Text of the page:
9: THE FAMILY AFTERWARD
The effects of recuperation on families and relationships are covered in this section of the book.
10: TO EMPLOYERS
This chapter provides instructions to employers of alcoholics with regard to how to deal with and assist workers who are battling alcoholism.
11: A VISION FOR YOU
The life-changing impact of AA’s program is made clear in this final chapter with a collection of recovery success testimonies.
The Alcoholics Anonymous program’s 12 steps provide a spiritual and behavioral road map for people looking to conquer their alcohol addiction and stay sober. The steps are intended to foster self-awareness, personal development, and an understanding of spirituality or a relationship to a higher power. Here is a short description of each of the promises of AA:
If we are painstaking about this phase of our development, we will be amazed before we are halfway through.
According to this promise, people who dedicate themselves to working on their personal development and recovery will begin to experience positive life changes and improvements even before getting through all 12 steps.
We are going to know a new freedom and a new happiness.
This step refers to being released from a drink problem and the corresponding feeling of joy and fulfillment that come with a sober lifestyle.
We will not regret the past nor wish to shut the door on it.
The promise illustrates the idea that such people will ultimately come to terms with their previous actions and will not be weighed down by feelings of regret as they strive to work through their past mistakes while seeking amends.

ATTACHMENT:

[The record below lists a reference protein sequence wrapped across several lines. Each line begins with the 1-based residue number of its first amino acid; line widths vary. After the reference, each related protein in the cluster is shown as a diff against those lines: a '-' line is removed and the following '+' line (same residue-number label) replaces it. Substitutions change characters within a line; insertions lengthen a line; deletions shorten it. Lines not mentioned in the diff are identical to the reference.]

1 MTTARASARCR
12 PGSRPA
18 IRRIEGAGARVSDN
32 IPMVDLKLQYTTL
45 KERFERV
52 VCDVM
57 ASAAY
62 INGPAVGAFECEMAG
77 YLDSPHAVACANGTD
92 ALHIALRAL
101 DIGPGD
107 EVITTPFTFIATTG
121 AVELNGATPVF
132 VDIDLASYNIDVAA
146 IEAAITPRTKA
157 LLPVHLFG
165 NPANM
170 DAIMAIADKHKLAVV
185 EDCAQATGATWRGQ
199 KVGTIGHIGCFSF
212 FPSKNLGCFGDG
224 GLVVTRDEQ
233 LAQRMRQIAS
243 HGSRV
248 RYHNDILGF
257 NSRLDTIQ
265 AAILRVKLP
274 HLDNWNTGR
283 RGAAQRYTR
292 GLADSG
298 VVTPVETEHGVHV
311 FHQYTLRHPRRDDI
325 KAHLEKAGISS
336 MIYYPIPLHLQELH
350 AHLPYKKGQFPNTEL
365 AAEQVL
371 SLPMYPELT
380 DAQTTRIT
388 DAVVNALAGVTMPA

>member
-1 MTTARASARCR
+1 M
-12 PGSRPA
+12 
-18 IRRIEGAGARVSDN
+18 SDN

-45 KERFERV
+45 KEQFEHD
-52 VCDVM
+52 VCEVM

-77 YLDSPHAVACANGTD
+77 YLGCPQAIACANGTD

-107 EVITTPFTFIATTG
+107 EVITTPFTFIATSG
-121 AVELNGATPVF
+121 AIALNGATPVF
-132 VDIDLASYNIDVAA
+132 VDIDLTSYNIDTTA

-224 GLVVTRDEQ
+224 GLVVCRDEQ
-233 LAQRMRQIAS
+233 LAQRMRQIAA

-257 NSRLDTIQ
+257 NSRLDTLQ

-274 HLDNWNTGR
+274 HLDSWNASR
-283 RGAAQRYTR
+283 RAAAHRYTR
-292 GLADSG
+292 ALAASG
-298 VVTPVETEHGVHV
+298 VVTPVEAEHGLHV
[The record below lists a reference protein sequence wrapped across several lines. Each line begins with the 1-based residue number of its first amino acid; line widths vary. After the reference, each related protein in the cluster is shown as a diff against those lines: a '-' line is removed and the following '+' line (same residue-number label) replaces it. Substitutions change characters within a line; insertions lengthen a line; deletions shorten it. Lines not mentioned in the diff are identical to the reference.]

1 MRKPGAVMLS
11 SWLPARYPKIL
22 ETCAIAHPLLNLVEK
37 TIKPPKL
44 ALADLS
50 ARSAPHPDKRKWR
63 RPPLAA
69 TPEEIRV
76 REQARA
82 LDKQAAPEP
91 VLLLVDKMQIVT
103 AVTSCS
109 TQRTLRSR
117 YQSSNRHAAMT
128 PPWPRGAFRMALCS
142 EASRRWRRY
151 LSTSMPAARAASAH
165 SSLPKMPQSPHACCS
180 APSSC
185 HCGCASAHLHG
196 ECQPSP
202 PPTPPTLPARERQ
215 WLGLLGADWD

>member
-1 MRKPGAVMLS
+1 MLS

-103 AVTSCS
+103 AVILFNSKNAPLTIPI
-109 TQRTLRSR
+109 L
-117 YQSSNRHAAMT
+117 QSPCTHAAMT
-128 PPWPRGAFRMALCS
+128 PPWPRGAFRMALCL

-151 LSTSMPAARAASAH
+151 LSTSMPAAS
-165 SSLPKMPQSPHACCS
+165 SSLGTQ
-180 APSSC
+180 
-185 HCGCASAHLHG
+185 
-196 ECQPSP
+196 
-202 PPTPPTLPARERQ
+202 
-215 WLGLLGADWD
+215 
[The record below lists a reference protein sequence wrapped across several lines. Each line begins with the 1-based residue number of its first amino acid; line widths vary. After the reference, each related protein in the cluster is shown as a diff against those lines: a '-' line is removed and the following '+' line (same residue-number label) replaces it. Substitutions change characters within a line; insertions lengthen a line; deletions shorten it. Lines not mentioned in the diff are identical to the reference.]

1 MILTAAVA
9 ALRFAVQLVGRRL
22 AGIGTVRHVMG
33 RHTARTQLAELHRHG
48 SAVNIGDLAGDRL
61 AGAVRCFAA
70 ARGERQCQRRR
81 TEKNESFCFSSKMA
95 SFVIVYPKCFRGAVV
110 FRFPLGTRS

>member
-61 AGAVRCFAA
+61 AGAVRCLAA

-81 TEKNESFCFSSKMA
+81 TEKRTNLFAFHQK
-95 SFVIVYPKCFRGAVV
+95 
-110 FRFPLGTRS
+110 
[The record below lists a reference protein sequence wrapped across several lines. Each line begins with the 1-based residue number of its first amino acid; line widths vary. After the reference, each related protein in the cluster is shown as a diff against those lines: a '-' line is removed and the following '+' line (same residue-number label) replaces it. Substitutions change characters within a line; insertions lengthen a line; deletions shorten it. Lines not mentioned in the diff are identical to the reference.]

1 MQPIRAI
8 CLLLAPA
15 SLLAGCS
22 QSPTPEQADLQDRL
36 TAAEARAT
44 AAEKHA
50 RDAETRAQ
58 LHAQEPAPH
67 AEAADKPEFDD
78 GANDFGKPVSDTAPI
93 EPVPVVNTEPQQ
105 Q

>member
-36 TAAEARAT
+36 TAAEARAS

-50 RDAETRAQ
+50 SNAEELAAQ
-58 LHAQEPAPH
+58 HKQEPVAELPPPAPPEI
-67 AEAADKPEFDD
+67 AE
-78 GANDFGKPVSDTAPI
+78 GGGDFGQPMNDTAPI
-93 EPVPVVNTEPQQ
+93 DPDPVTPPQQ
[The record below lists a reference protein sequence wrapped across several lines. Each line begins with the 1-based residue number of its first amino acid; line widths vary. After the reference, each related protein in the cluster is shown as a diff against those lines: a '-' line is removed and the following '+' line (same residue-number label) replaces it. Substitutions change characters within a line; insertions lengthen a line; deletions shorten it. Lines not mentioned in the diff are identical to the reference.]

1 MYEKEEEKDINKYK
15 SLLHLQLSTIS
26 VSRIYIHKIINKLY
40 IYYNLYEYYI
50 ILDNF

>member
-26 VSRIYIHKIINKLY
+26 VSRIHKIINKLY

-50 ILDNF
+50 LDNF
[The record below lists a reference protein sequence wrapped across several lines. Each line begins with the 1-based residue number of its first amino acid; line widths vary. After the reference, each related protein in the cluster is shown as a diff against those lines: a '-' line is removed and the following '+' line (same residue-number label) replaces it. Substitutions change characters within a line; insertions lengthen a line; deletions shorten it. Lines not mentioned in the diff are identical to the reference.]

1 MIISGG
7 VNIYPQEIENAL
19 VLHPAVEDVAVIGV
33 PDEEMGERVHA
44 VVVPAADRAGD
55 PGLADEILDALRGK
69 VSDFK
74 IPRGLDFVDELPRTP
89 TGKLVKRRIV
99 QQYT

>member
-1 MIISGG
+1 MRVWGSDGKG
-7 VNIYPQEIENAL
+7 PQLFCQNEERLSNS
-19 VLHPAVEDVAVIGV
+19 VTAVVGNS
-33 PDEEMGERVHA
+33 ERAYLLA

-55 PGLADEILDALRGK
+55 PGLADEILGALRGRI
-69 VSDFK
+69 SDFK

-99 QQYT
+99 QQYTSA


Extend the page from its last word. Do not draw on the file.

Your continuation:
We will comprehend the word serenity and we will know peace.
This declaration highlights the internal calmness and peace of mind that can result from fulfilling sobriety and applying the AA program’s principles.
No matter how far down the scale we have gone, we will see how our experience can benefit others.
The fifth step explores the possibility for people to use their past struggles and difficulties as sources of their new power flow and knowledge that can be passed on to and be beneficial to others.
The feeling of uselessness and self-pity will disappear.
Emotions of worthlessness and self-pity can lessen as people get better, find meaning in their sober life, and serve others.
We will lose interest in selfish things and gain interest in our fellows.
The program of recovery in AA is a change from focusing on oneself to a more profound concern. A concern for and relationship with others, this promise indicates that.
Self-seeking will slip away.
Being self-centered and the desire for one’s own benefit while disregarding the needs of others must be let go in order to recover.
Our whole attitude and outlook upon life will change.
The 9th step is about performing the steps and committing to sobriety. And the result of these steps frequently brings about a new attitude. This then results in a more upbeat and hopeful view on life.
Fear of people and economic insecurity will leave us.
A person’s fear about interacting with others, fear of today, and having enough money usually diminish. This is possible as they improve their self-confidence, self-awareness, and the skills to overcome obstacles.
We will intuitively know how to handle situations which used to baffle us.
People improve their ways to cope. As well as problem-solving abilities for circumstances that were once overwhelming as they study and apply the AA program’s guidelines.
We will suddenly realize that God is doing for us what we could not do for ourselves.
In recognizing the importance of a greater authority in assisting people in their healing attempts. This promise conveys an awareness of heavenly support and direction.
It’s crucial that one understands that these promises are aspirational. And that different people may experience them in various degrees and different ways. They stand for the potential advantages of following the AA program. Choosing to live a sober and fulfilling life that helps others.